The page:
Our tour began with a discussion of the genesis of this exhibit—the first full retrospective of Le Corbusier’s work at the Museum of Modern Art—and the challenges that came with this exhibition. With so many exhibits devoted to his work, Prof. Cohen explained his desire to focus on Le Corbusier’s relationship with landscape. While this element of landscape is certainly a clear thread that runs throughout the exhibition—from Le Corbusier’s arrangement of objects in his paintings to the line drawings the exhibit designers employed in the windows of full-scale interior spaces to give the visitor a sense of the space beyond—the exhibition is also clearly a retrospective. This is in part due to the exceptional quality and quantity of objects displayed from the collection of the Fondation Le Corbusier in Paris.
Prof. Cohen additionally discussed his vision for the exhibit, his choice to feature both well known and unfamiliar objects, and his goal to create something that would be compelling for both scholars and the general public alike. He also explained that there was a concerted effort to let Le Corbusier’s work speak for itself. Notably no digital reconstructions are included in the exhibition and almost all the architectural models displayed were produced by Le Corbusier and his atelier.
One design consideration discussed during both tours was the use of color. For the Labrouste exhibition, Prof. Bergdoll noted the use of a gray stonelike color for the walls in the first two sections and white for the final section. The color choice was intended to highlight both Labrouste’s drawings and to mark a differentiation between the sections focused on his work and the final section, which looked to contemporary and comparative examples. While color in the Labrouste exhibit was subtle, in the Le Corbusier exhibition, it plays a major role in the visitor’s interaction with the gallery spaces and ultimately with the objects themselves. The curators drew directly from Le Corbusier’s so-called “color keyboard” to select a variety of subtle as well as vibrant colors to visually mark the development of Le Corbusier’s work from Purism to the postwar.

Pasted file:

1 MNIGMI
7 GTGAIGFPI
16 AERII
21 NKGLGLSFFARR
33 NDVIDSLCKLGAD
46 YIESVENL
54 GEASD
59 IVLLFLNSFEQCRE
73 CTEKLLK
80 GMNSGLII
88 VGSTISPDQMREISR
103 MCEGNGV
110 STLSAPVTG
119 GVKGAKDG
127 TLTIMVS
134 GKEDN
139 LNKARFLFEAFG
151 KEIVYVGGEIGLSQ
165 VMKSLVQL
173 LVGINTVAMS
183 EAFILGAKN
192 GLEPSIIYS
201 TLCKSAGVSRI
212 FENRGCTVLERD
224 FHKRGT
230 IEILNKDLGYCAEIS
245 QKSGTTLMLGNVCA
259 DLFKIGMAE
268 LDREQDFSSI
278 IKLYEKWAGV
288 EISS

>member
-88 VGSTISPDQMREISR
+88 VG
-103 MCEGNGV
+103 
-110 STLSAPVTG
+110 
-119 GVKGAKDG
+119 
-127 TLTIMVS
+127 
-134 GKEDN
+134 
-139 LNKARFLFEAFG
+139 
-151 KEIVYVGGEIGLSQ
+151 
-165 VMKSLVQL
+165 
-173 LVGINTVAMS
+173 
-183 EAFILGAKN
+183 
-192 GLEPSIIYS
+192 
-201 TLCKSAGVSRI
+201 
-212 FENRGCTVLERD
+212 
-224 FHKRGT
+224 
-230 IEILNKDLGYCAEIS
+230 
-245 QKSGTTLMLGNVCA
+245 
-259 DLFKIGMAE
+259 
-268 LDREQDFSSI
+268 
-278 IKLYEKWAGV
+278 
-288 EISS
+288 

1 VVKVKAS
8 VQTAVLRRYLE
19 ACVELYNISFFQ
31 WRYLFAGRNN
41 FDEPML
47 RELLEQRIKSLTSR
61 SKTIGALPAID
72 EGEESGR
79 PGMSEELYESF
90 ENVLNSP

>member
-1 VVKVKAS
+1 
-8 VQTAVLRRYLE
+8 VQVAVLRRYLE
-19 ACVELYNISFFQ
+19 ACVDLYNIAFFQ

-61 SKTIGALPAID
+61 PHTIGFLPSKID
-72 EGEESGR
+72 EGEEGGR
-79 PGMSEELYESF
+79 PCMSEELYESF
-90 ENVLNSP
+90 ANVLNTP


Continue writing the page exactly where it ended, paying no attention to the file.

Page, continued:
The tour of both exhibits was an incredible experience. Rarely, if ever, have two architectural exhibitions of this importance been mounted simultaneously in the same city, let alone at the same institution. These exhibitions present a trove of exceptional objects that tell a compelling history of two the most important architects of the modern era. The insights shared by Profs. Bergdoll and Cohen not only provided greater knowledge about these extraordinary artifacts, but also gave a deeper appreciation for the choices made in the process of curation. Learning this information about the Le Corbusier exhibition was especially valuable for me as it will directly shape the development and refinement of my fall undergraduate seminar. While this course will only look at the postwar architecture of the Franco-Swiss architect, the exhibit has already transformed my understanding of his architectural production. I look forward to sharing much of this new insight with my students this fall both in the classroom and at the exhibition, which we will visit in September.